de abandono, en el que apenas habitaban unas cuantas personas.

Pasaron muchos años para que Mineral de Pozos recobrara su esplendor. Con el auge del Porfiriato, que consigo trajo cierta modernización para México, el pueblo reactivó el trabajo minero gracias a la llegada de inversionistas nacionales y extranjeros que comenzaron a construir haciendas, hosterías, bancos, teatros y una bueena cantidad de edificios importantes, como este Antigua Presidencia Municipal o Delegación, inspirados en la tendencia afrancesada muy del gusto del presidente Díaz. Así, el poblado recibió en aquel entonces el nombre de Ciudad Porfirio Díaz.

A principios del siglo XX estalló la Revolución mexicana, misma que derrocó al régimen de Díaz, provocando con ello la caída, una vez más, del pueblo, ahora llamado nuevamente Mineral Real de Pozos. El conflicto provocó que los inversionistas retiraran su capital, dejando al pueblo sin muchos recursos económicos y con pocos habitantes.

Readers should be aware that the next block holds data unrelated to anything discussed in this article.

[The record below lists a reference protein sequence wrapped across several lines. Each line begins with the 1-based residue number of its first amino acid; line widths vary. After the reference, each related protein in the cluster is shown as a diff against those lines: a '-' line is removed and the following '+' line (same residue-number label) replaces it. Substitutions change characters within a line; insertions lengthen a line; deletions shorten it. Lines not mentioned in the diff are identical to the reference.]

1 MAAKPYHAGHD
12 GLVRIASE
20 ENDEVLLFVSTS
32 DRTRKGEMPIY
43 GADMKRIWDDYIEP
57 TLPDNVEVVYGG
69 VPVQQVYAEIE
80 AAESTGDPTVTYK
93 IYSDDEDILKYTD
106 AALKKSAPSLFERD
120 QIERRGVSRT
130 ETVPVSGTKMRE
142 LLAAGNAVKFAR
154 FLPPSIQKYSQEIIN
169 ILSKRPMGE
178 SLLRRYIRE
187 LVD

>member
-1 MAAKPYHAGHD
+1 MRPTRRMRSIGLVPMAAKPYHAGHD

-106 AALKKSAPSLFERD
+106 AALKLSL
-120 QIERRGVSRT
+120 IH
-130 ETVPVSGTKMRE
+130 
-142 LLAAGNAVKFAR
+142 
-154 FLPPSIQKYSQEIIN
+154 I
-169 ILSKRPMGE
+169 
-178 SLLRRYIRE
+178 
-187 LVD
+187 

Además, debido a la mala administración de las minas, los pozos se hicieran tan profundos que alcanzaron los mantos freáticos, ocasionando la inundación de varias minas que quedaron inutilizadas. El pueblo quedó casi vacio entonces.

Fue hasta el año de 1982 en que Mineral de Pozos fue redescubierto, pero ahora como un sitio histórico y con potencial para el turismo. En ese año se expidió
Old City Hall and Marker image. Click for full size.
By J. Makali Bruton, January 28, 2018
3. Old City Hall and Marker
un decreto que ortorgaba al pueblo el título de Zona de Monumentos Históricos y, posteriormente, el de Pueblo Mágico. Muchos artistas llegaron al sitio para repoblarlo y darle un nuevo ambiente, pero respetando siempre la importancia que tuvo para el desarrollo del estado y aún del país en otras épocas.


English:
Old City Hall
The first inhabitants were the chichimecas, who on the arrival of the Spaniards, were in the custody of the Jesuit Order to be evangelized. This order founded in 1576, the village of Palmar de Vega, which changed its name almost a century later for San Pedro.